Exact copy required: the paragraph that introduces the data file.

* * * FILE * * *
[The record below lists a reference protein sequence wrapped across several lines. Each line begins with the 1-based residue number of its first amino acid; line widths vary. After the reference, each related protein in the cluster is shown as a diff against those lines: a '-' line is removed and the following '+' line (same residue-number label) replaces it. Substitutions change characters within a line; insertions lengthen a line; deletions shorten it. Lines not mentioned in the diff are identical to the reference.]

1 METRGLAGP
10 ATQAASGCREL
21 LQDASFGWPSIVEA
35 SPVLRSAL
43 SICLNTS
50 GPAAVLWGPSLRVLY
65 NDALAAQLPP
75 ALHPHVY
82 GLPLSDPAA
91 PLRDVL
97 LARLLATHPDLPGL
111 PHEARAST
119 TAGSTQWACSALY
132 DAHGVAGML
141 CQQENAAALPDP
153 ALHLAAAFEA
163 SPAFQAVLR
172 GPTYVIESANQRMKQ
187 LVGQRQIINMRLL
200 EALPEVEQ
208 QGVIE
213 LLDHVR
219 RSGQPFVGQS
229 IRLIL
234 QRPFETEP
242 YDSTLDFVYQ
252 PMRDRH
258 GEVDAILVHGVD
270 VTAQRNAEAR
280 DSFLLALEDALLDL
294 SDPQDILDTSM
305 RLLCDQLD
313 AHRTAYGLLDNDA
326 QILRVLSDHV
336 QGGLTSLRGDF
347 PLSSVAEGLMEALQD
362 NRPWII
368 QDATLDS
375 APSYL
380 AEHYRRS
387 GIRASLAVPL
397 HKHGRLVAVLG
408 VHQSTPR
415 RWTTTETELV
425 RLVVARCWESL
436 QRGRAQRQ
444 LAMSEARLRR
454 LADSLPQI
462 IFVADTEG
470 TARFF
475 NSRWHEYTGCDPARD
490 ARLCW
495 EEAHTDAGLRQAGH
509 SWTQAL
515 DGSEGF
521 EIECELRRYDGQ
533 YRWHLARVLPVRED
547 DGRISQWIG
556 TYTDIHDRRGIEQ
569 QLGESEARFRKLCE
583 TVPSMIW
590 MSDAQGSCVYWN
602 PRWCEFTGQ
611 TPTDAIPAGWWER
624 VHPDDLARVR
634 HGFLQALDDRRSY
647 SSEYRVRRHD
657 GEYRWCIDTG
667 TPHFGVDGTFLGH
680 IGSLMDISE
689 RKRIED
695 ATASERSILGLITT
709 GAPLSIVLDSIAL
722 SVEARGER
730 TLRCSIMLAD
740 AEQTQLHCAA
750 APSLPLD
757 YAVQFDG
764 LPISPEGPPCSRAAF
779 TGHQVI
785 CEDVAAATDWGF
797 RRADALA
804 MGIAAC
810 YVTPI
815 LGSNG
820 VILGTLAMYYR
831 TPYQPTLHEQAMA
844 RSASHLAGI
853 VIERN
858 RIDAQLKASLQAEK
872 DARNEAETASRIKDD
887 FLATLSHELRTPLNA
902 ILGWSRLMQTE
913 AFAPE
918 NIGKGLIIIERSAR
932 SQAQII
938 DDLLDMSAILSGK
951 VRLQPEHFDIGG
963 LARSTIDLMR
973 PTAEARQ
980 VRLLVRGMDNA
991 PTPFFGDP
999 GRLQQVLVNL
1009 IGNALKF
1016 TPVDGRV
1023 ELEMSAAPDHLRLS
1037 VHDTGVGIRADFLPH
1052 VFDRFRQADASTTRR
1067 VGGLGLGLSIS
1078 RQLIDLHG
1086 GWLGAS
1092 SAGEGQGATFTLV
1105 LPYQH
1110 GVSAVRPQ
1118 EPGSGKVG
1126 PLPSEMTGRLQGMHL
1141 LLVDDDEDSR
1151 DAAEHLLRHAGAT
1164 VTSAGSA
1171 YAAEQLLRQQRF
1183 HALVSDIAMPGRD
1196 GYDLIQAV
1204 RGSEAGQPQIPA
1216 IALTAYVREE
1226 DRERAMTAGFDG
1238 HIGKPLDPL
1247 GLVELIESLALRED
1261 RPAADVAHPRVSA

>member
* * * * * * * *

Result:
[The record below lists a reference protein sequence wrapped across several lines. Each line begins with the 1-based residue number of its first amino acid; line widths vary. After the reference, each related protein in the cluster is shown as a diff against those lines: a '-' line is removed and the following '+' line (same residue-number label) replaces it. Substitutions change characters within a line; insertions lengthen a line; deletions shorten it. Lines not mentioned in the diff are identical to the reference.]